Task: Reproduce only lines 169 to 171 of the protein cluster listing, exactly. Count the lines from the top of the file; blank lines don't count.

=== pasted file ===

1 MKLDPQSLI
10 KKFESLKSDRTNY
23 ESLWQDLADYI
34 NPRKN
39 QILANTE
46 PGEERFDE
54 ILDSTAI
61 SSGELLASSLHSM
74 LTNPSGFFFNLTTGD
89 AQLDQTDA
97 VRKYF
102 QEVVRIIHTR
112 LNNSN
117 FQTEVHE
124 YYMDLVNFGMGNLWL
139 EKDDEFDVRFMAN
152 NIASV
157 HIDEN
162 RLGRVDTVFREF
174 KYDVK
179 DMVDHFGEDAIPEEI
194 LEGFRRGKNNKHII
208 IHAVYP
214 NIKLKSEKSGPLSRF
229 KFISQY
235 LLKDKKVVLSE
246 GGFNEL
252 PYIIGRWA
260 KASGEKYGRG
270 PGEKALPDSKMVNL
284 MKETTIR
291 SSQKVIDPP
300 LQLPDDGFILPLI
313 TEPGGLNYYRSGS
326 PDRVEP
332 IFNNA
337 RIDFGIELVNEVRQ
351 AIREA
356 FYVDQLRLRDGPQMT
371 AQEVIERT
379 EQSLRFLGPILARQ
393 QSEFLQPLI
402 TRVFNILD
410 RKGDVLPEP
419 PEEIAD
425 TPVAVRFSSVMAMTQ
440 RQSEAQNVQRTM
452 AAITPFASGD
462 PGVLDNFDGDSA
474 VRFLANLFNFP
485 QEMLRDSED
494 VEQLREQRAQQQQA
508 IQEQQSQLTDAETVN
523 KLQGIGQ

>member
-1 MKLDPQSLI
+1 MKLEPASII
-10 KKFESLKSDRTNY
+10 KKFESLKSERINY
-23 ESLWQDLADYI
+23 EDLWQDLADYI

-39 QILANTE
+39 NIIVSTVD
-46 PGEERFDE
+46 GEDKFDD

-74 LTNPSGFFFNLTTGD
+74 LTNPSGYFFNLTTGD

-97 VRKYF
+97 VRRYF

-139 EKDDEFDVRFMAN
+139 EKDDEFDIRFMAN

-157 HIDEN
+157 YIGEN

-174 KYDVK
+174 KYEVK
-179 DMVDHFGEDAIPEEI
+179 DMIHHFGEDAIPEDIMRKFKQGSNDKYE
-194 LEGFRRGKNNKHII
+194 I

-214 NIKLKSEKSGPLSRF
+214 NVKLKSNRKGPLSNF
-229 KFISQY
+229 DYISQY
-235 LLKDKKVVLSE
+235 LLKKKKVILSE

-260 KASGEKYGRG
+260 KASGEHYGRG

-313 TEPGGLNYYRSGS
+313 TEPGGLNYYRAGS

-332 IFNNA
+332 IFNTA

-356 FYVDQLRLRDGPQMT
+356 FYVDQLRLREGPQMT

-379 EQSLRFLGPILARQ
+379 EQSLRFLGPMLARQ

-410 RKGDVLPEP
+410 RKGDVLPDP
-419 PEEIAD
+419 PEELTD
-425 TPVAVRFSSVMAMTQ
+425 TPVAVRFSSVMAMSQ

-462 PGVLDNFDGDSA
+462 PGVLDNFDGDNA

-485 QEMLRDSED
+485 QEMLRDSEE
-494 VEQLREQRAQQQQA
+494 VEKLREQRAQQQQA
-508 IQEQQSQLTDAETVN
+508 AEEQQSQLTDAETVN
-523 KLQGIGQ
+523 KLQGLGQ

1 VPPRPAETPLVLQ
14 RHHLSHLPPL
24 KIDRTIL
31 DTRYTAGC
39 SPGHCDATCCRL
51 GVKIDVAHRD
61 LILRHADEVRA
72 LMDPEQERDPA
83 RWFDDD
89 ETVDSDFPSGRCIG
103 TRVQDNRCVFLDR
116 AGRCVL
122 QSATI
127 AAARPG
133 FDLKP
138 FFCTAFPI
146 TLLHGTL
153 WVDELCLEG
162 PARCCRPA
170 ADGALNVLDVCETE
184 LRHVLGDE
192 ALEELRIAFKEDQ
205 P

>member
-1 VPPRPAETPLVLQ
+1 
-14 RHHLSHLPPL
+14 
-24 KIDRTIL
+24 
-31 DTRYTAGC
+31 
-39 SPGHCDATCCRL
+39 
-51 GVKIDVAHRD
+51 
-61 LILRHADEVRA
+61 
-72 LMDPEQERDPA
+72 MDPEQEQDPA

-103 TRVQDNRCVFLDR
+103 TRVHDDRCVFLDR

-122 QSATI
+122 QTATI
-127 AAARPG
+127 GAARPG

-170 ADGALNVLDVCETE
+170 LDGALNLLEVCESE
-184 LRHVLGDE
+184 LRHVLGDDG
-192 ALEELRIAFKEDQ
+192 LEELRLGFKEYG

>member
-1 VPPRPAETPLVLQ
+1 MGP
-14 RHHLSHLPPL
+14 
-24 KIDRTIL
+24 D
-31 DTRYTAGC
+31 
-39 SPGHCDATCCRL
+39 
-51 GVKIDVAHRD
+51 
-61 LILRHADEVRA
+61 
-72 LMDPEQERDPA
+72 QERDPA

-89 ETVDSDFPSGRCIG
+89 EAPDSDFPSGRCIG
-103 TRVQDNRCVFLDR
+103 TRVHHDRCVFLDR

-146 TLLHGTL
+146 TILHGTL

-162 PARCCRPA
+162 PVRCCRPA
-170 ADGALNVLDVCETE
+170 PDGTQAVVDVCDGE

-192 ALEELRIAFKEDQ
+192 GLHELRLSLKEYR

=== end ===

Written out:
-24 KIDRTIL
+24 D
-31 DTRYTAGC